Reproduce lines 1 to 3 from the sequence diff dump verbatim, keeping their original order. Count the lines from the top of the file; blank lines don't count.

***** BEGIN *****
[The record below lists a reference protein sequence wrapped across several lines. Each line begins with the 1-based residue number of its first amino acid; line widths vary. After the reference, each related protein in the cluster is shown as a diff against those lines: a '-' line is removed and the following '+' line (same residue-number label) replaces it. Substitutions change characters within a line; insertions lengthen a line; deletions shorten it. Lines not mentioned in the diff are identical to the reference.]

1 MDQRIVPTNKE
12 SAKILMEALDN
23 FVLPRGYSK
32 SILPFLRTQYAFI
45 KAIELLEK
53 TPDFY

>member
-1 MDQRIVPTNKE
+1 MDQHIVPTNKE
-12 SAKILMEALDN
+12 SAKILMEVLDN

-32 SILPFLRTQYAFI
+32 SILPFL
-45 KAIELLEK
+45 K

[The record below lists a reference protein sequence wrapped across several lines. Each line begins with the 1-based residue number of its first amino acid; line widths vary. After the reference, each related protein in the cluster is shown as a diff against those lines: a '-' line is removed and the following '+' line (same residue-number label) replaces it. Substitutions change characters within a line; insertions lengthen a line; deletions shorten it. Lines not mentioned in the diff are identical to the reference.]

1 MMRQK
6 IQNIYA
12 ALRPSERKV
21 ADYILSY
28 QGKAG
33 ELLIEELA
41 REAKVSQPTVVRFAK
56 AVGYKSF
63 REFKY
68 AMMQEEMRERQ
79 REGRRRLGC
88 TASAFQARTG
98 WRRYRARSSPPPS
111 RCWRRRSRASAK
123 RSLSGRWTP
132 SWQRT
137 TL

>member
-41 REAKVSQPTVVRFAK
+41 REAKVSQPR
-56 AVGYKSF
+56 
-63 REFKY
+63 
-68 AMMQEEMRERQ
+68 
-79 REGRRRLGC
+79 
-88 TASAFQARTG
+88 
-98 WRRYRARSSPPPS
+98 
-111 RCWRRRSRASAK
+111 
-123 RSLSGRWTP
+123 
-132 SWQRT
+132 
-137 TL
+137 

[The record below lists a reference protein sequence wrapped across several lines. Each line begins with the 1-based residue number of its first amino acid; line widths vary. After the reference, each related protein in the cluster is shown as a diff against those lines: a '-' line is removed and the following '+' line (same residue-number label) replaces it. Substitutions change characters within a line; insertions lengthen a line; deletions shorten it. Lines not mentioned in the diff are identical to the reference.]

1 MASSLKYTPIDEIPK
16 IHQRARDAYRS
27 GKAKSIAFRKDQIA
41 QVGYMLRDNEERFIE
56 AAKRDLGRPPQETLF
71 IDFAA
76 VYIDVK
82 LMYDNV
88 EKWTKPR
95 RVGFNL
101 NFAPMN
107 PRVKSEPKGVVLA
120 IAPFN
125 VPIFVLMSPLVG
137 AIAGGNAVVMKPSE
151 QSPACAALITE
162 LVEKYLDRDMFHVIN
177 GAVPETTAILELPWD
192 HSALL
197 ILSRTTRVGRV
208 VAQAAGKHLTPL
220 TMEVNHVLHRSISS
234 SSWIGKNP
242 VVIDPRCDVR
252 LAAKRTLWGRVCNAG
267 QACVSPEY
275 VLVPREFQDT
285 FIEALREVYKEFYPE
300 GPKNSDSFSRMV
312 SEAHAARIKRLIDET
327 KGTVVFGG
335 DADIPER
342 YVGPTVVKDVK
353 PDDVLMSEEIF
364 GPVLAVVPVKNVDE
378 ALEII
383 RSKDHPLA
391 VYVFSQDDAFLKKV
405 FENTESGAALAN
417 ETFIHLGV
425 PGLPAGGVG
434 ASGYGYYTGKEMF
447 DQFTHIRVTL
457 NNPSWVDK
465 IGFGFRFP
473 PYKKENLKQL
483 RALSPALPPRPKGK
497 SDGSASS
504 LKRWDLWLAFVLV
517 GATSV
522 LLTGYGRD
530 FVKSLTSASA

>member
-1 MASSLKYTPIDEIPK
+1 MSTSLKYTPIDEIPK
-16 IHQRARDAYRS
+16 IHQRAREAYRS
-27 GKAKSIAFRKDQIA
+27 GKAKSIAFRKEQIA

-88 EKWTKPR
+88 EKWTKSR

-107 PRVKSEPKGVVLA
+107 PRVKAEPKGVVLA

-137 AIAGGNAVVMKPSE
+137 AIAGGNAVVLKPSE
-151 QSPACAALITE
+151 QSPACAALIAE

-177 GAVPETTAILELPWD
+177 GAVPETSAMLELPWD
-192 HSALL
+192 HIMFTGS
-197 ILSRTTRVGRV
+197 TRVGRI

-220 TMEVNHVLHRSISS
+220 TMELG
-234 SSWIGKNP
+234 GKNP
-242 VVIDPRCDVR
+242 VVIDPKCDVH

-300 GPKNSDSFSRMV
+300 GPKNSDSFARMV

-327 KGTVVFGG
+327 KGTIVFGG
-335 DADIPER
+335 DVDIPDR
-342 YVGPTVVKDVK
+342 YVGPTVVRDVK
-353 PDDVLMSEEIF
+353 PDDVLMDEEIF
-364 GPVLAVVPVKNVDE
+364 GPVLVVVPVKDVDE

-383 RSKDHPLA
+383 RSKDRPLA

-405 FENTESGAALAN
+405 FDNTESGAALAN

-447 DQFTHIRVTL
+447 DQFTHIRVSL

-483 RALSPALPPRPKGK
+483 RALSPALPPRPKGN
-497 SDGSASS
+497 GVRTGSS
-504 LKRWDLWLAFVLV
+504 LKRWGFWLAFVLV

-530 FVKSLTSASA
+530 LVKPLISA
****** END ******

[The record below lists a reference protein sequence wrapped across several lines. Each line begins with the 1-based residue number of its first amino acid; line widths vary. After the reference, each related protein in the cluster is shown as a diff against those lines: a '-' line is removed and the following '+' line (same residue-number label) replaces it. Substitutions change characters within a line; insertions lengthen a line; deletions shorten it. Lines not mentioned in the diff are identical to the reference.]

1 MDQRIVPTNKE
12 SAKILMEALDN